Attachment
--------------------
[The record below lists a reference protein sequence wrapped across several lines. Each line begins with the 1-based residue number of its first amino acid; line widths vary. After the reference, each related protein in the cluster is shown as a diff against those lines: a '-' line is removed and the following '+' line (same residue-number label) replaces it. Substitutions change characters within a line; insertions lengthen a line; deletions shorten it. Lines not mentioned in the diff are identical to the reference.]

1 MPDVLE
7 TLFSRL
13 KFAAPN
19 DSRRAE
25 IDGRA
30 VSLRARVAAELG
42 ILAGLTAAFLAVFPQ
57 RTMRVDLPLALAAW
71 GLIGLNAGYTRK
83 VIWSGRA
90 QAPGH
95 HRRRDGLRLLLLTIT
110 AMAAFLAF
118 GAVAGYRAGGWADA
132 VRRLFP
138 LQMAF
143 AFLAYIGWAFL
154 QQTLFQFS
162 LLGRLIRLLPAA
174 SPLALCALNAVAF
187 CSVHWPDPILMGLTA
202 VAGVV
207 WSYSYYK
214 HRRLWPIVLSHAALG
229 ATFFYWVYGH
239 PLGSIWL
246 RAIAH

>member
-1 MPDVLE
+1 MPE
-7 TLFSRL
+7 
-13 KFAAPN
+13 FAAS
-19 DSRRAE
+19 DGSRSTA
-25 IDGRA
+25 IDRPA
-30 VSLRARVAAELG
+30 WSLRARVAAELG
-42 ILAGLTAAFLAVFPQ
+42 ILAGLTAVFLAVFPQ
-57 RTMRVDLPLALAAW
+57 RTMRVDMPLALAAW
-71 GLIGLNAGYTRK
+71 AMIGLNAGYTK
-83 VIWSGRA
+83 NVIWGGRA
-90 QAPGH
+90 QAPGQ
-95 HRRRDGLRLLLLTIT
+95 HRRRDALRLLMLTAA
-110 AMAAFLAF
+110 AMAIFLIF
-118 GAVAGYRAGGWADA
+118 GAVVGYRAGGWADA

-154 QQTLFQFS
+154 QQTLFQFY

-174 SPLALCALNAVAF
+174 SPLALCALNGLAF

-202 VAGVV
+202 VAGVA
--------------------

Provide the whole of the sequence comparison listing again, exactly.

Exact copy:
[The record below lists a reference protein sequence wrapped across several lines. Each line begins with the 1-based residue number of its first amino acid; line widths vary. After the reference, each related protein in the cluster is shown as a diff against those lines: a '-' line is removed and the following '+' line (same residue-number label) replaces it. Substitutions change characters within a line; insertions lengthen a line; deletions shorten it. Lines not mentioned in the diff are identical to the reference.]

1 MPDVLE
7 TLFSRL
13 KFAAPN
19 DSRRAE
25 IDGRA
30 VSLRARVAAELG
42 ILAGLTAAFLAVFPQ
57 RTMRVDLPLALAAW
71 GLIGLNAGYTRK
83 VIWSGRA
90 QAPGH
95 HRRRDGLRLLLLTIT
110 AMAAFLAF
118 GAVAGYRAGGWADA
132 VRRLFP
138 LQMAF
143 AFLAYIGWAFL
154 QQTLFQFS
162 LLGRLIRLLPAA
174 SPLALCALNAVAF
187 CSVHWPDPILMGLTA
202 VAGVV
207 WSYSYYK
214 HRRLWPIVLSHAALG
229 ATFFYWVYGH
239 PLGSIWL
246 RAIAH

>member
-1 MPDVLE
+1 MPE
-7 TLFSRL
+7 
-13 KFAAPN
+13 FAAS
-19 DSRRAE
+19 DGSRSTA
-25 IDGRA
+25 IDRPA
-30 VSLRARVAAELG
+30 WSLRARVAAELG
-42 ILAGLTAAFLAVFPQ
+42 ILAGLTAVFLAVFPQ
-57 RTMRVDLPLALAAW
+57 RTMRVDMPLALAAW
-71 GLIGLNAGYTRK
+71 AMIGLNAGYTK
-83 VIWSGRA
+83 NVIWGGRA
-90 QAPGH
+90 QAPGQ
-95 HRRRDGLRLLLLTIT
+95 HRRRDALRLLMLTAA
-110 AMAAFLAF
+110 AMAIFLIF
-118 GAVAGYRAGGWADA
+118 GAVVGYRAGGWADA

-154 QQTLFQFS
+154 QQTLFQFY

-174 SPLALCALNAVAF
+174 SPLALCALNGLAF

-202 VAGVV
+202 VAGVA